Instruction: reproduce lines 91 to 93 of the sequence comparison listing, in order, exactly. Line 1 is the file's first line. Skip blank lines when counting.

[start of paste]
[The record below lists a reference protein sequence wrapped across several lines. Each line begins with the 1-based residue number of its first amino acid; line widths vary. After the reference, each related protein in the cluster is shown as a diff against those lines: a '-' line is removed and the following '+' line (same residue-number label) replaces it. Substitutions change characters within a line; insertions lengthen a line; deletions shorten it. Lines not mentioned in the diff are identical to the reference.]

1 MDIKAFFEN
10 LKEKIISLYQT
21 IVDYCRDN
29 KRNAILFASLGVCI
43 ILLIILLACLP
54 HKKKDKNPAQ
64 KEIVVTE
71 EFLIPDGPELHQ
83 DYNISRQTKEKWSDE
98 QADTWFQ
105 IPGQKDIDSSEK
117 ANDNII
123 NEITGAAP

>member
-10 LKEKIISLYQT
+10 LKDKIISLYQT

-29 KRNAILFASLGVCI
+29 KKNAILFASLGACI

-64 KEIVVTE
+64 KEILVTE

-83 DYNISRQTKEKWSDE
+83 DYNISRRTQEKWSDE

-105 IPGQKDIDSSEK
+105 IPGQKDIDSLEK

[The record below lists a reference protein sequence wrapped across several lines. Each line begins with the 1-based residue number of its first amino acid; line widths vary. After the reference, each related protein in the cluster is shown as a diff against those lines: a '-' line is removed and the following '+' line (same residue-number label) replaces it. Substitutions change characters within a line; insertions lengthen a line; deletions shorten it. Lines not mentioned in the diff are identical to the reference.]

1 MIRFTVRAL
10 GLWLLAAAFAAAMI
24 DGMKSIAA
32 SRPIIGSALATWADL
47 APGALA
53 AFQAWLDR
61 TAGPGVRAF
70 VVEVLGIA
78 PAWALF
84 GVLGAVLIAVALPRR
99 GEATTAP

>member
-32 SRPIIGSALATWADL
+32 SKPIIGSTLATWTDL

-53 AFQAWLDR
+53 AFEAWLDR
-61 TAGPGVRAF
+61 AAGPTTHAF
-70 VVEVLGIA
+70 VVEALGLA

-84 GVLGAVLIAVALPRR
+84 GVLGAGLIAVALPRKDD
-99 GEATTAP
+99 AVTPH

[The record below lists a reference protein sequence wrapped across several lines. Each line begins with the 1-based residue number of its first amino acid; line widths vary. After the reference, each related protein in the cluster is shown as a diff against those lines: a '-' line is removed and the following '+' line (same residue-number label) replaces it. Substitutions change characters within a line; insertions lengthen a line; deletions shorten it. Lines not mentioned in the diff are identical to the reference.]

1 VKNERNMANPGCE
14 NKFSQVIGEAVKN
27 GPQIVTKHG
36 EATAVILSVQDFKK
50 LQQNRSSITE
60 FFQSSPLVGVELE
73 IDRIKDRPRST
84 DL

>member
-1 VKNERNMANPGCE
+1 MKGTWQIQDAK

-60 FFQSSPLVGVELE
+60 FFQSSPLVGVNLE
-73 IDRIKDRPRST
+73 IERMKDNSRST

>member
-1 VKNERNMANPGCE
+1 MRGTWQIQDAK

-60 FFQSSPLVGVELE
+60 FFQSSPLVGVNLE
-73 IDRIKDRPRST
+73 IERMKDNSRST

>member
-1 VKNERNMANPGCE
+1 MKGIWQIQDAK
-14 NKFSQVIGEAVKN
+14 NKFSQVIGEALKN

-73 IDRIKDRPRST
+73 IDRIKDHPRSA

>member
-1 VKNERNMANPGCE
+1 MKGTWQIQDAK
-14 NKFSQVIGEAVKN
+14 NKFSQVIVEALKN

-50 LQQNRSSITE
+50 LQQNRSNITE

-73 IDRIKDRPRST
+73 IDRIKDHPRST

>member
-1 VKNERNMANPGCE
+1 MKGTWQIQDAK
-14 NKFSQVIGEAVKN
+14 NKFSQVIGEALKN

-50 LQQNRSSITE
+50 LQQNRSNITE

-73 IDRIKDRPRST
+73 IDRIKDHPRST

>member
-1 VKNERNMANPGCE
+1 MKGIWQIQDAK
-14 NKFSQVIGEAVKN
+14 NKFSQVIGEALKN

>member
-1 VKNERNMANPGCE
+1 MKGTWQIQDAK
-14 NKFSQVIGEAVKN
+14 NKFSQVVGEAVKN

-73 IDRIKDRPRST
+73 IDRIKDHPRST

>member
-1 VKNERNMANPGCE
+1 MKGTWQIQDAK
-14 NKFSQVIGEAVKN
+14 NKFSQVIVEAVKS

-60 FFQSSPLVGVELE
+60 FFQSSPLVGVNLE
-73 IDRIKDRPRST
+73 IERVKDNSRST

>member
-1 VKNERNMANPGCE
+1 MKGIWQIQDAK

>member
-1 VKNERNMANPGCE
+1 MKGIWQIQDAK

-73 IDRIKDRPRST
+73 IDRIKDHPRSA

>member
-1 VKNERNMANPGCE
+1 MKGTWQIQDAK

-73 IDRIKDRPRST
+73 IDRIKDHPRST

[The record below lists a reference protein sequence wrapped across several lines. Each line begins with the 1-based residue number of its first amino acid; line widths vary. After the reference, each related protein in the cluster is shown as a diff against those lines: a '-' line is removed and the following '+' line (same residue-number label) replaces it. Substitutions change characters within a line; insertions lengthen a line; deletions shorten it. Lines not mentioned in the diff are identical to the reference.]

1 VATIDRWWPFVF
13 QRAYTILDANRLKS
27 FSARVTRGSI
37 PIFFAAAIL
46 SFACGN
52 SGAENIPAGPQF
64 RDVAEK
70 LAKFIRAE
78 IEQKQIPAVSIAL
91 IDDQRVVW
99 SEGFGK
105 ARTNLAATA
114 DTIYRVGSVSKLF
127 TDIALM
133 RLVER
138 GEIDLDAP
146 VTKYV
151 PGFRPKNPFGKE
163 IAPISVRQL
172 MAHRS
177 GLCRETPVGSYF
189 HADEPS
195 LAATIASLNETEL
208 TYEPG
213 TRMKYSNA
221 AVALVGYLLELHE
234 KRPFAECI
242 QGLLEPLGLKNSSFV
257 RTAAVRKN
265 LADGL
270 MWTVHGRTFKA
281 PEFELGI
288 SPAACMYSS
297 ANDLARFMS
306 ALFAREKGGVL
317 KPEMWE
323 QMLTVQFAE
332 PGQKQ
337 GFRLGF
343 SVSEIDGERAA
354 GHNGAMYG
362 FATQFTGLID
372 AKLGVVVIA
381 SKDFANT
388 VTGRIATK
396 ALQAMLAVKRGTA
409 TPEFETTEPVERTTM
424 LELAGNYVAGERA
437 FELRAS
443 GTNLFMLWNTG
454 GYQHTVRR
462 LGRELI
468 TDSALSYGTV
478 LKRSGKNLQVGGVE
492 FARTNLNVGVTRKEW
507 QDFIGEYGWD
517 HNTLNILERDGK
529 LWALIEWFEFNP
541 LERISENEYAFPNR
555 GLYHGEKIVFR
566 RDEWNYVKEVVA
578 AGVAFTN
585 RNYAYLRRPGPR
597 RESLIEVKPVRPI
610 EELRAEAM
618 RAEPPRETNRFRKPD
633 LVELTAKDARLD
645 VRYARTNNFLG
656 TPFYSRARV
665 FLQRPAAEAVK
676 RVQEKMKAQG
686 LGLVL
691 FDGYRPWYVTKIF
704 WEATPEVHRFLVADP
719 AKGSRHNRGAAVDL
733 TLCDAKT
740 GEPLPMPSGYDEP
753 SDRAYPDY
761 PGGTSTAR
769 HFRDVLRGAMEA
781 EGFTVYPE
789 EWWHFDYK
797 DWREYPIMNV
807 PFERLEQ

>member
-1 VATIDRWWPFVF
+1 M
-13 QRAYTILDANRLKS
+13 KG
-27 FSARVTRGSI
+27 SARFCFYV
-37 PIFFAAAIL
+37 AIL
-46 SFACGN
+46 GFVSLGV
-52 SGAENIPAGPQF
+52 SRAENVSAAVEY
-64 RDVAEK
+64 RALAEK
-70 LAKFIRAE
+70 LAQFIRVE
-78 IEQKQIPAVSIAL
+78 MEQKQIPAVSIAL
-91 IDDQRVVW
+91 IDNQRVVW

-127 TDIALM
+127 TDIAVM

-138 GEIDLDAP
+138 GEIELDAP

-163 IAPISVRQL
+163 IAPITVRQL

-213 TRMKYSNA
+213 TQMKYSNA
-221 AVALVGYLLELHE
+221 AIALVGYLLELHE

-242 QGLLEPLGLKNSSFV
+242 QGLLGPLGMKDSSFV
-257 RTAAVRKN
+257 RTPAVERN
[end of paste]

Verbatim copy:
-1 VKNERNMANPGCE
+1 MKGTWQIQDAK
-14 NKFSQVIGEAVKN